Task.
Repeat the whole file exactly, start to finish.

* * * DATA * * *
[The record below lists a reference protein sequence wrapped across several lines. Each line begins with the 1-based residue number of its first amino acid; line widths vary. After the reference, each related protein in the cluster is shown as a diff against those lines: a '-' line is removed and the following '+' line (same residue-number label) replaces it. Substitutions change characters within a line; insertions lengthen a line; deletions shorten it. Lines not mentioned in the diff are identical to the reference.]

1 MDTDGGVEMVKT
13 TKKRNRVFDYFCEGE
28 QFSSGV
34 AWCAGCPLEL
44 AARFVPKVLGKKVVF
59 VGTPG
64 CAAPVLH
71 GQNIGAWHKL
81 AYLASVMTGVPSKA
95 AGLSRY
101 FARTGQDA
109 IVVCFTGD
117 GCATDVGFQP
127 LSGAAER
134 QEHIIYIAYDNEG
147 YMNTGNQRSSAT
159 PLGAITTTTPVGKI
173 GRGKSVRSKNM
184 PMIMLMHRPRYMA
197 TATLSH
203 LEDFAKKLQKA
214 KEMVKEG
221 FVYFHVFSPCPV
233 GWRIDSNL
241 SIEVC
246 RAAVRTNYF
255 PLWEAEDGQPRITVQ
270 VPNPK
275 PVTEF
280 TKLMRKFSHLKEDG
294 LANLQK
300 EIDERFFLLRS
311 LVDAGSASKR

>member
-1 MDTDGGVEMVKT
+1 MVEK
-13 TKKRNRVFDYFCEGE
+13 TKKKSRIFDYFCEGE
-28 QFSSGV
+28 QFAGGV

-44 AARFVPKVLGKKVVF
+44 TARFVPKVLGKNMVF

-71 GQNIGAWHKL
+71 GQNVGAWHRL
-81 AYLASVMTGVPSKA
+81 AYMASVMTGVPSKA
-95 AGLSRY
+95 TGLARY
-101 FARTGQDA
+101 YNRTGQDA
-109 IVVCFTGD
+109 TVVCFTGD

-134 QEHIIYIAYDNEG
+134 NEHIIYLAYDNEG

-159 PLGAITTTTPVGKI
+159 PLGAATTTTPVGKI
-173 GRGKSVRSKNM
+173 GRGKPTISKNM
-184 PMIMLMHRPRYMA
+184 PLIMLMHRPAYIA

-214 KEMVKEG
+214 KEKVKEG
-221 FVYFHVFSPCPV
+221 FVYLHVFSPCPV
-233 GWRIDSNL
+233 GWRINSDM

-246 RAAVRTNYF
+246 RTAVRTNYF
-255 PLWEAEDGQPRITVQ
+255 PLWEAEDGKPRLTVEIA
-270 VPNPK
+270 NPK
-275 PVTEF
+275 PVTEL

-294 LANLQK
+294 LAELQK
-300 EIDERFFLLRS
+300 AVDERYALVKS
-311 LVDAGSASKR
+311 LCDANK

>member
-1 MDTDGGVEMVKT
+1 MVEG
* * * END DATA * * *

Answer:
[The record below lists a reference protein sequence wrapped across several lines. Each line begins with the 1-based residue number of its first amino acid; line widths vary. After the reference, each related protein in the cluster is shown as a diff against those lines: a '-' line is removed and the following '+' line (same residue-number label) replaces it. Substitutions change characters within a line; insertions lengthen a line; deletions shorten it. Lines not mentioned in the diff are identical to the reference.]

1 MDTDGGVEMVKT
13 TKKRNRVFDYFCEGE
28 QFSSGV
34 AWCAGCPLEL
44 AARFVPKVLGKKVVF
59 VGTPG
64 CAAPVLH
71 GQNIGAWHKL
81 AYLASVMTGVPSKA
95 AGLSRY
101 FARTGQDA
109 IVVCFTGD
117 GCATDVGFQP
127 LSGAAER
134 QEHIIYIAYDNEG
147 YMNTGNQRSSAT
159 PLGAITTTTPVGKI
173 GRGKSVRSKNM
184 PMIMLMHRPRYMA
197 TATLSH
203 LEDFAKKLQKA
214 KEMVKEG
221 FVYFHVFSPCPV
233 GWRIDSNL
241 SIEVC
246 RAAVRTNYF
255 PLWEAEDGQPRITVQ
270 VPNPK
275 PVTEF
280 TKLMRKFSHLKEDG
294 LANLQK
300 EIDERFFLLRS
311 LVDAGSASKR

>member
-1 MDTDGGVEMVKT
+1 MVEK
-13 TKKRNRVFDYFCEGE
+13 TKKKSRIFDYFCEGE
-28 QFSSGV
+28 QFAGGV

-44 AARFVPKVLGKKVVF
+44 TARFVPKVLGKNMVF

-71 GQNIGAWHKL
+71 GQNVGAWHRL
-81 AYLASVMTGVPSKA
+81 AYMASVMTGVPSKA
-95 AGLSRY
+95 TGLARY
-101 FARTGQDA
+101 YNRTGQDA
-109 IVVCFTGD
+109 TVVCFTGD

-134 QEHIIYIAYDNEG
+134 NEHIIYLAYDNEG

-159 PLGAITTTTPVGKI
+159 PLGAATTTTPVGKI
-173 GRGKSVRSKNM
+173 GRGKPTISKNM
-184 PMIMLMHRPRYMA
+184 PLIMLMHRPAYIA

-214 KEMVKEG
+214 KEKVKEG
-221 FVYFHVFSPCPV
+221 FVYLHVFSPCPV
-233 GWRIDSNL
+233 GWRINSDM

-246 RAAVRTNYF
+246 RTAVRTNYF
-255 PLWEAEDGQPRITVQ
+255 PLWEAEDGKPRLTVEIA
-270 VPNPK
+270 NPK
-275 PVTEF
+275 PVTEL

-294 LANLQK
+294 LAELQK
-300 EIDERFFLLRS
+300 AVDERYALVKS
-311 LVDAGSASKR
+311 LCDANK

>member
-1 MDTDGGVEMVKT
+1 MVEG